6. Alicia says:

    In the dojang that I am apart of we are required to perform a series of kattas in order to progress to the next belt. When someone makes it to the black belt candidate program they are required to create their own katta from the different blocks, kicks and punches that they learned through out their progression. Our master has the candidates put in the moves that they had the most difficulty with, they are also required to put it to music in order to work on control and moving at a constant speed and tempo. Now what the woman in the video did looked more like a dance than what we do in our dojang.

  7. LIONDANCER says:

    My computer does not read Japanese and neither do I but I watched the video. Very impressive her strength, flexibility and agility. A rare combination I am sure she worked very hard at. While strength, flexibility and agility are important and give you an advantage in a fight when you are young I would still bet my money on an old master who has internalized his art (even an external art such as karate). That skill in the martial art which defines a martial art as an art clearly and totally eludes her but it is the one that fascinates me much more than the showmanship of that girls flexibility, agility and strength.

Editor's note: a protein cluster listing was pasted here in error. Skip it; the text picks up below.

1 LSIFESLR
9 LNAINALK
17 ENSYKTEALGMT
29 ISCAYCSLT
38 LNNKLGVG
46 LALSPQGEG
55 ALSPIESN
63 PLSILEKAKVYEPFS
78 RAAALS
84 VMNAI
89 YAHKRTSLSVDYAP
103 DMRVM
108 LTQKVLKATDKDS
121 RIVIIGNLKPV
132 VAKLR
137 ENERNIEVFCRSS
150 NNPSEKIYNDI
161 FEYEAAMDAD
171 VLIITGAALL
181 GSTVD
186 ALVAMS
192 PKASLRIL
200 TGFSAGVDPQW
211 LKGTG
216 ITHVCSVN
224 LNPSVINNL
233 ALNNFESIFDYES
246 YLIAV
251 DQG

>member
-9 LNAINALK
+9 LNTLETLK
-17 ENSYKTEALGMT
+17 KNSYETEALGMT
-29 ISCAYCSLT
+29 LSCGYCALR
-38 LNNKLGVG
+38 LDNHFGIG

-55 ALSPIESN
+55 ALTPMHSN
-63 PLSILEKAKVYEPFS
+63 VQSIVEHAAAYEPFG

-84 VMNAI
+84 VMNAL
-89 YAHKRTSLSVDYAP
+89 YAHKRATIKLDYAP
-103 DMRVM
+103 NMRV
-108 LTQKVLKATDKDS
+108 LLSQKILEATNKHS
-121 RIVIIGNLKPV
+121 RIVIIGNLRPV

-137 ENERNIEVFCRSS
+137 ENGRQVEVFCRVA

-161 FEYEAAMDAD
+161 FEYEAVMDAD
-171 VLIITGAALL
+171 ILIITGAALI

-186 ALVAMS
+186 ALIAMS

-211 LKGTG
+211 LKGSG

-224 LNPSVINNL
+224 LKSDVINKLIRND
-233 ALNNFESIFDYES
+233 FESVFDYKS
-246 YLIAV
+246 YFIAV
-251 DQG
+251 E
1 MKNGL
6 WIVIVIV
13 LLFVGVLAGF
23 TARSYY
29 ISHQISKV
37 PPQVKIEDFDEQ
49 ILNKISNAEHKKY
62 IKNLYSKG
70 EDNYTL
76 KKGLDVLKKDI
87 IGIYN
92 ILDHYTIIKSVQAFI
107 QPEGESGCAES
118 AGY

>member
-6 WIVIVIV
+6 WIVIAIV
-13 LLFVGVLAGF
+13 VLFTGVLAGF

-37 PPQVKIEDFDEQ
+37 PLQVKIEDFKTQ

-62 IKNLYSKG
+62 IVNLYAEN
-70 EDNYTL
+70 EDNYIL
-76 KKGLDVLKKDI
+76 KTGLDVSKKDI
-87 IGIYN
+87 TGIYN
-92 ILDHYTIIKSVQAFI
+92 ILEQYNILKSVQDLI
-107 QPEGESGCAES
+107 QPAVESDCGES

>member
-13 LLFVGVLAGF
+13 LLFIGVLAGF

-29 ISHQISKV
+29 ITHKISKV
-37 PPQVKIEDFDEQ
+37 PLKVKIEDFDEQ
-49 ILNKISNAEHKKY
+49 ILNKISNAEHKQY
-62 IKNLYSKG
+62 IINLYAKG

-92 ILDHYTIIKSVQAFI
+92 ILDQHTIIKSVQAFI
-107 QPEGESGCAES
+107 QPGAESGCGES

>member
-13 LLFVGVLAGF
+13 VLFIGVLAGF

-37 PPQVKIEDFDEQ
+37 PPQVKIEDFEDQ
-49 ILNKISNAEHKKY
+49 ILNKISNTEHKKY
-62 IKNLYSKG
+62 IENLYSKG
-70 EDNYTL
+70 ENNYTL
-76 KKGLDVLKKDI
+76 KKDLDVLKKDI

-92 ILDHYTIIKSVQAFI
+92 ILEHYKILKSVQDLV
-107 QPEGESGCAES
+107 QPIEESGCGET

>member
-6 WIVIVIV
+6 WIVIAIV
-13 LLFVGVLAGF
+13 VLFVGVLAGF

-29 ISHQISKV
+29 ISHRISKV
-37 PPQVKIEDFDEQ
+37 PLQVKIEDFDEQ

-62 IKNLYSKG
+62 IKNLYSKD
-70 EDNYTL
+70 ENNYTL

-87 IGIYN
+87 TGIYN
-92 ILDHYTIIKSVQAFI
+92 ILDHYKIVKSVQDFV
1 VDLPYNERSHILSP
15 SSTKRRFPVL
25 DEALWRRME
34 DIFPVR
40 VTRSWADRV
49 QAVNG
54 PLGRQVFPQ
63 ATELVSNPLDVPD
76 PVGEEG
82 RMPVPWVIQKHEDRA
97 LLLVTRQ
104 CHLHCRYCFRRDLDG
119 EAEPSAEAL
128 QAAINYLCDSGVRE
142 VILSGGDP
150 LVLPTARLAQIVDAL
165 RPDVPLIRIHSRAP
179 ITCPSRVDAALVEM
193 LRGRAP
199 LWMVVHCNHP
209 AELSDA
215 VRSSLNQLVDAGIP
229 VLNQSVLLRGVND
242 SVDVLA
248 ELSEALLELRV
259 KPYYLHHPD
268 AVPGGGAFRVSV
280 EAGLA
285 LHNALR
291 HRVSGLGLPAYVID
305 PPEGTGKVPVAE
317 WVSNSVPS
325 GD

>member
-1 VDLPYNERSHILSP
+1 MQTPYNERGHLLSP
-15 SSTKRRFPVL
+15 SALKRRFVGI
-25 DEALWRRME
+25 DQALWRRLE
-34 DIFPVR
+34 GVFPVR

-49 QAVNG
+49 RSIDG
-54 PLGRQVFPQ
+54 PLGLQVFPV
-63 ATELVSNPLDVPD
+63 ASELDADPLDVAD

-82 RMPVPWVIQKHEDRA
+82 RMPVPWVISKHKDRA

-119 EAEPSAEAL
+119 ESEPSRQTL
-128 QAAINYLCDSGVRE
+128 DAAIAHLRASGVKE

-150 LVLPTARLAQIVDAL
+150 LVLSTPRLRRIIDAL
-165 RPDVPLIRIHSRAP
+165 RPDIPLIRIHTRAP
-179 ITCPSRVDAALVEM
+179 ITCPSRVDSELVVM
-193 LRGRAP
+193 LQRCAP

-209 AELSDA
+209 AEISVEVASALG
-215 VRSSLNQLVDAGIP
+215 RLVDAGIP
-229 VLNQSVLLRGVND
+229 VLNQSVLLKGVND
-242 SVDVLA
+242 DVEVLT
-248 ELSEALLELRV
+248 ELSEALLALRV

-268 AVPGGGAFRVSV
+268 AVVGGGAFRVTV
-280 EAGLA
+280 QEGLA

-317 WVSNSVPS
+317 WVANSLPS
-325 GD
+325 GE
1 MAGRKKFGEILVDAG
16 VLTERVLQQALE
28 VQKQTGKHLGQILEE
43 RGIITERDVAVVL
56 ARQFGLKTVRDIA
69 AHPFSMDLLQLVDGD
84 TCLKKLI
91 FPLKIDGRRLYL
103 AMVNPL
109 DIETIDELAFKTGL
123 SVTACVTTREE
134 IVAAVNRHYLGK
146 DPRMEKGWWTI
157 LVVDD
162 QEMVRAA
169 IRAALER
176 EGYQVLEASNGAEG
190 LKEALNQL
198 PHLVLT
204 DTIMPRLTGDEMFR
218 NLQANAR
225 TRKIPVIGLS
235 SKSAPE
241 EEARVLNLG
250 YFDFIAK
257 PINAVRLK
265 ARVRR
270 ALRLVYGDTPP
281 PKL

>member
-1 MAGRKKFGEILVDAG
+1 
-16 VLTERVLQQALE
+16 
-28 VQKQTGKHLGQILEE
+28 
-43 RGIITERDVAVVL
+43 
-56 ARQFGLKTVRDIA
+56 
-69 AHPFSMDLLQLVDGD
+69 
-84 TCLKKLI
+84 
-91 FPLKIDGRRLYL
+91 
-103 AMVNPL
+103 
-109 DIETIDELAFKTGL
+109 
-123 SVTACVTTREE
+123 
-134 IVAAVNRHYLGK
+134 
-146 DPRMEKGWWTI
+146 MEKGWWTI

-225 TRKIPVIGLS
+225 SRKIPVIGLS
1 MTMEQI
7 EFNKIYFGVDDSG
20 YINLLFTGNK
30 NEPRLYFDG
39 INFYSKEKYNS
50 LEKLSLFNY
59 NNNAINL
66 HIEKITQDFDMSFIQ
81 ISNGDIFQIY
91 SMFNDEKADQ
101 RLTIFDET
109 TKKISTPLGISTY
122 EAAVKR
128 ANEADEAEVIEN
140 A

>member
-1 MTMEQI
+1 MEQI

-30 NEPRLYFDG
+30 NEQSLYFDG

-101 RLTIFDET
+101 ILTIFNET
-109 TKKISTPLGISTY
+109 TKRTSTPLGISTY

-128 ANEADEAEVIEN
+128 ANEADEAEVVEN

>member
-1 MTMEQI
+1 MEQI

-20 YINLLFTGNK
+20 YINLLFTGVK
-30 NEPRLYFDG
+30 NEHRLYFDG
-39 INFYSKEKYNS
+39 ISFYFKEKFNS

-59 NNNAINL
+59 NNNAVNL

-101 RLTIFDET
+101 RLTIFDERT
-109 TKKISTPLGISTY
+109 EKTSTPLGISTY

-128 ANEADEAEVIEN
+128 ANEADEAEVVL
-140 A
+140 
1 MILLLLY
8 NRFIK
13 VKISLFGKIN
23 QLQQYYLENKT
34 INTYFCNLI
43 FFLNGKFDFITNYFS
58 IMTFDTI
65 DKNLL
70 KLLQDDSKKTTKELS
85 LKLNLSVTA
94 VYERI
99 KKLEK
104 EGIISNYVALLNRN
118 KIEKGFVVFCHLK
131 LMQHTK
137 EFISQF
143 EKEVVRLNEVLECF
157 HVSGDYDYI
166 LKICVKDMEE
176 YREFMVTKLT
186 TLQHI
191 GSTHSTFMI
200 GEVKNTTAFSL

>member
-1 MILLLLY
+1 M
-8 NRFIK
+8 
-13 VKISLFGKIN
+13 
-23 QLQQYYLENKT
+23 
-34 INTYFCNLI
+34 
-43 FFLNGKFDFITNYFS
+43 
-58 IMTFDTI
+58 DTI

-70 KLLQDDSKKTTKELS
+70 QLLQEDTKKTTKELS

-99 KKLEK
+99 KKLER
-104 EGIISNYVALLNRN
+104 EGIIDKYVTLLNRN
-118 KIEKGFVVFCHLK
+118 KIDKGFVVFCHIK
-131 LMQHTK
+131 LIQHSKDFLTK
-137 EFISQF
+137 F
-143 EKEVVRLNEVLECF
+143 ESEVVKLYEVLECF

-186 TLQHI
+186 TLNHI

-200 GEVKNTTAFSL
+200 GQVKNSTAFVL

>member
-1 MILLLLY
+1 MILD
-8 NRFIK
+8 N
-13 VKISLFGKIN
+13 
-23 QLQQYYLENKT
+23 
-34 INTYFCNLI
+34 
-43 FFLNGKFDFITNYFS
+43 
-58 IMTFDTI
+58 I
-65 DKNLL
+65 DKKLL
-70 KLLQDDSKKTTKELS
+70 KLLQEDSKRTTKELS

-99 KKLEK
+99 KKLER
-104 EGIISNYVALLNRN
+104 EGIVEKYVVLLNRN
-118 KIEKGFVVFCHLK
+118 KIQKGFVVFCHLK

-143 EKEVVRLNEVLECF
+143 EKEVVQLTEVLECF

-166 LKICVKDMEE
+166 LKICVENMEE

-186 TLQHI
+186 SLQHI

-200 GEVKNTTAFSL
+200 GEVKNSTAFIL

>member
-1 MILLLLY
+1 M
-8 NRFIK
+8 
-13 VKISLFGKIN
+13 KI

8. possum says:

    Wow. I wish I could do that. I envy anyone who can throw a side kick with half the agility that she did. It’s a nice video, and clearly, she’s able to move her body to the extreme ranges of human flexibility. So that’s a start. Whether or not she can defend herself is another matter which could be interpolated by watching her spar and perform self-defense techniques.